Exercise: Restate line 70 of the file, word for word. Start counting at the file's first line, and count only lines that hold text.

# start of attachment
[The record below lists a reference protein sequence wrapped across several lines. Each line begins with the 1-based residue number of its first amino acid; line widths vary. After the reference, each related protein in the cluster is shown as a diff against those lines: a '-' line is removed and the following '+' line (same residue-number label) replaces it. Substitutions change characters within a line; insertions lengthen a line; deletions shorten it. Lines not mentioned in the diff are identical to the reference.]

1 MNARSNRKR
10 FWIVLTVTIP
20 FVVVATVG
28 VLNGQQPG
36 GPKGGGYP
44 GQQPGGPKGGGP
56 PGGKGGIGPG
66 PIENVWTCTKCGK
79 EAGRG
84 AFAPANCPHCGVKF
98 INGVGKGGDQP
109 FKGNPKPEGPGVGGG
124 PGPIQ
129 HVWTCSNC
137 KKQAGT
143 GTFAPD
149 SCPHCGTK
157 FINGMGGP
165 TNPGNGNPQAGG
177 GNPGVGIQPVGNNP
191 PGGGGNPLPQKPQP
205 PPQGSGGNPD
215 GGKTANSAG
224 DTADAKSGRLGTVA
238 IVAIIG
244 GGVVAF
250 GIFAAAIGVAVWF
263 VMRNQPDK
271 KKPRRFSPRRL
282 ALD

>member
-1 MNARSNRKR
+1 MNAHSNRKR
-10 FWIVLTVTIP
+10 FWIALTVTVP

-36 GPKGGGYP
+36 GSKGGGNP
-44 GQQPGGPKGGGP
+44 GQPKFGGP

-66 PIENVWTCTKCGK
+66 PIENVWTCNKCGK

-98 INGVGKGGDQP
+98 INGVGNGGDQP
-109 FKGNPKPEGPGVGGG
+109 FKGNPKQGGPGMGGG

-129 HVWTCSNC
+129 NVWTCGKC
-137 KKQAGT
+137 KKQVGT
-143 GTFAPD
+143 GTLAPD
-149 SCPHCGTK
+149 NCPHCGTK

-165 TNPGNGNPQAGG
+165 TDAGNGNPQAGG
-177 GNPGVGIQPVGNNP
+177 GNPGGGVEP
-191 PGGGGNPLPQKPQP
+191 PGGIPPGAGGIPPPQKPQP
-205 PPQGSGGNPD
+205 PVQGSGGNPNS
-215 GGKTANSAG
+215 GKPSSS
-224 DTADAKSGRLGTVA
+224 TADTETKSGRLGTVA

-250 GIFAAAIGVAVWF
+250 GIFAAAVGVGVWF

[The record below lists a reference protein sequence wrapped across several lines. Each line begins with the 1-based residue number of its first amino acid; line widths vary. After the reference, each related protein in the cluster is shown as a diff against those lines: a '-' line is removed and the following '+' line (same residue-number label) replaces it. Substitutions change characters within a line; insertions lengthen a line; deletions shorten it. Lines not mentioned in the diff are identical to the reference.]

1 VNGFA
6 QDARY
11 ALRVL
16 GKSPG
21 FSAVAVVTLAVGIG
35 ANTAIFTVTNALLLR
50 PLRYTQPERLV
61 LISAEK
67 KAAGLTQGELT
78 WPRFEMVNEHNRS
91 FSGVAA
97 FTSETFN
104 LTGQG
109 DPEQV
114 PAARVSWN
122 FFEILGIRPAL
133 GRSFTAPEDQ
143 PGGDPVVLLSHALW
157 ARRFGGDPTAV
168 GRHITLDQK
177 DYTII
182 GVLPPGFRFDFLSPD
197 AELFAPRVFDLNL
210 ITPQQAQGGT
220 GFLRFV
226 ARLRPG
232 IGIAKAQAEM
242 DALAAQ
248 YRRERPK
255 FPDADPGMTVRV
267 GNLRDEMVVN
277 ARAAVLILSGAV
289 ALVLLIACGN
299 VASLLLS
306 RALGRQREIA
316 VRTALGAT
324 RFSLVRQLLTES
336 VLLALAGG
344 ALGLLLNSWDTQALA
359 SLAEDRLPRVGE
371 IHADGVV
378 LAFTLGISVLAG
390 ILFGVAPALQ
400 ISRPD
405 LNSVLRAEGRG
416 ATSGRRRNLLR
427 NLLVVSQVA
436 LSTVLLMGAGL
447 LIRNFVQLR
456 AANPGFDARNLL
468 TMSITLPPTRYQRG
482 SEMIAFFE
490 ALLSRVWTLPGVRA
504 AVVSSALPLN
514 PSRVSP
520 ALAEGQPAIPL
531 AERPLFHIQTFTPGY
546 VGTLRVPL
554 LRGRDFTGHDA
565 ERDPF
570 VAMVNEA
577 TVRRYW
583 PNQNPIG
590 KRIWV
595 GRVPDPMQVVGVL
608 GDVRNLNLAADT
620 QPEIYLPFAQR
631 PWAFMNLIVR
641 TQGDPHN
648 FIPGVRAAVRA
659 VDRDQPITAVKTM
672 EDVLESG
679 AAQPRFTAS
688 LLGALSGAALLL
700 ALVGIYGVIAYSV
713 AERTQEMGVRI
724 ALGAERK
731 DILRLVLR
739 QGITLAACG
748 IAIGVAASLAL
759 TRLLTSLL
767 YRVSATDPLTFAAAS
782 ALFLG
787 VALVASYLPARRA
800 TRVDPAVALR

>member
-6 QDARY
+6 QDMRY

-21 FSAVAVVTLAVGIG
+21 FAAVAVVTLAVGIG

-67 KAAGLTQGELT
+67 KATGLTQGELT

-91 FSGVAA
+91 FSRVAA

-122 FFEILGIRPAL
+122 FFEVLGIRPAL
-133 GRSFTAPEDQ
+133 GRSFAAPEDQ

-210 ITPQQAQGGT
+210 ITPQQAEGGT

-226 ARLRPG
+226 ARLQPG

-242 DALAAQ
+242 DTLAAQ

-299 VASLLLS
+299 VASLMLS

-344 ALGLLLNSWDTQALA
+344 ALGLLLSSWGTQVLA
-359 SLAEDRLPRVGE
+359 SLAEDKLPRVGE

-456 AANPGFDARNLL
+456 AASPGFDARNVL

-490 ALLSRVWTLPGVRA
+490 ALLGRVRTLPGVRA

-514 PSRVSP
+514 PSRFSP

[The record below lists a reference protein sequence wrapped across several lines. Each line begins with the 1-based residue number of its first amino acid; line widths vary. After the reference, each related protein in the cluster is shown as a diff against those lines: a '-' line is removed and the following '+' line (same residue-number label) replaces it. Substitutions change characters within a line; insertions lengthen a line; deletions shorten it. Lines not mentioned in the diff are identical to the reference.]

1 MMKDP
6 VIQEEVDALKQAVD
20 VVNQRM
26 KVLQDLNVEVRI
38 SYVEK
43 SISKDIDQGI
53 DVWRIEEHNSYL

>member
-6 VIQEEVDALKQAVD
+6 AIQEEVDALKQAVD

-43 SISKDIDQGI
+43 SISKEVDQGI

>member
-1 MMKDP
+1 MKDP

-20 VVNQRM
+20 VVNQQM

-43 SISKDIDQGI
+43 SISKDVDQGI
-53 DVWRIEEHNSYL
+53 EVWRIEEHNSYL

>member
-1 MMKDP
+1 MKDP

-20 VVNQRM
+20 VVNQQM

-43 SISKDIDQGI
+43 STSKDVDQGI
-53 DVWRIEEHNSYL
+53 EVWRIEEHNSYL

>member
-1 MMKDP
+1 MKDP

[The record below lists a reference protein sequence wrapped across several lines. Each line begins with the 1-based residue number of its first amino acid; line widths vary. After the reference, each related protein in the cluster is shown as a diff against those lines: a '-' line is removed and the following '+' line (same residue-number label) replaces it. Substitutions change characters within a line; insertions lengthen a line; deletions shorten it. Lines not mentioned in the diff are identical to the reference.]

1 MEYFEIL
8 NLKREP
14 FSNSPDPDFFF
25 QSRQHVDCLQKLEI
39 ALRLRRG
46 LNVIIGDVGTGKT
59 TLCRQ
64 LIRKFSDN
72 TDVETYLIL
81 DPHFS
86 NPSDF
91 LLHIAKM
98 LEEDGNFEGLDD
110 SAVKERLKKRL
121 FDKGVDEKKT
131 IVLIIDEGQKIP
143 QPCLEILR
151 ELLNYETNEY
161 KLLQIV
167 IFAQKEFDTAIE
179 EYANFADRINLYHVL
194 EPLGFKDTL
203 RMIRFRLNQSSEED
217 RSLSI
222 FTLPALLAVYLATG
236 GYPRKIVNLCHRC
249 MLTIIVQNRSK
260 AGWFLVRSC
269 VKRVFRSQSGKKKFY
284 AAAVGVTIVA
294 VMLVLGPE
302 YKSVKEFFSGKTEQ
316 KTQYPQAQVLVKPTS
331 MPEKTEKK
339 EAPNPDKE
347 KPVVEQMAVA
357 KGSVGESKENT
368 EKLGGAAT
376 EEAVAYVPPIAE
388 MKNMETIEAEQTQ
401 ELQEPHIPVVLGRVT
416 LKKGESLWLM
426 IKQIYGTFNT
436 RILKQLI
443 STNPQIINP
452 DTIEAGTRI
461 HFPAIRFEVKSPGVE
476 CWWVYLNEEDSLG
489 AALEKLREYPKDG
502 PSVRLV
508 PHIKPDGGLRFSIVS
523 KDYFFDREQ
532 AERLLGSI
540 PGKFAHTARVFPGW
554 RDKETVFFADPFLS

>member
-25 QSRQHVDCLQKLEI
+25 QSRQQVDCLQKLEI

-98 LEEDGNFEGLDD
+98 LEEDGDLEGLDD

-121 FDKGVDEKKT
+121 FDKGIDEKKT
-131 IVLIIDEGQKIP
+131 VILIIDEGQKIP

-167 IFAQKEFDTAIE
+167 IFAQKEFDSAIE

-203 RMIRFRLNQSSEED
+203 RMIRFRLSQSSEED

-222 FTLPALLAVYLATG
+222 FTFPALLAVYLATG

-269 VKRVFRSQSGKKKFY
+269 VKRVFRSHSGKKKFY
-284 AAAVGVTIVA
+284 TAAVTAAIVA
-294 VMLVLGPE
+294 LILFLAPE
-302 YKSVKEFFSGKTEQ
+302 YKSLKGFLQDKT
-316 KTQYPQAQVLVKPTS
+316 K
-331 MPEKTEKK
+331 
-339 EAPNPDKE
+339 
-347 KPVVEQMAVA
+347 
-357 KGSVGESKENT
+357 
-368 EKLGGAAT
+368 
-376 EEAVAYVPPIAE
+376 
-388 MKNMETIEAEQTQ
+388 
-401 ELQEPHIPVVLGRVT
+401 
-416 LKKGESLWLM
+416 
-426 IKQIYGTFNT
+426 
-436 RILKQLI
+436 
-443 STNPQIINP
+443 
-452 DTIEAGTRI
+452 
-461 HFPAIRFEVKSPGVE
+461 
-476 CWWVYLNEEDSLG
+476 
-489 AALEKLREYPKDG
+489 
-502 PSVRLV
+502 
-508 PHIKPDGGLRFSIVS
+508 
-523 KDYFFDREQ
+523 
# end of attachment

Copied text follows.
1 VNGFA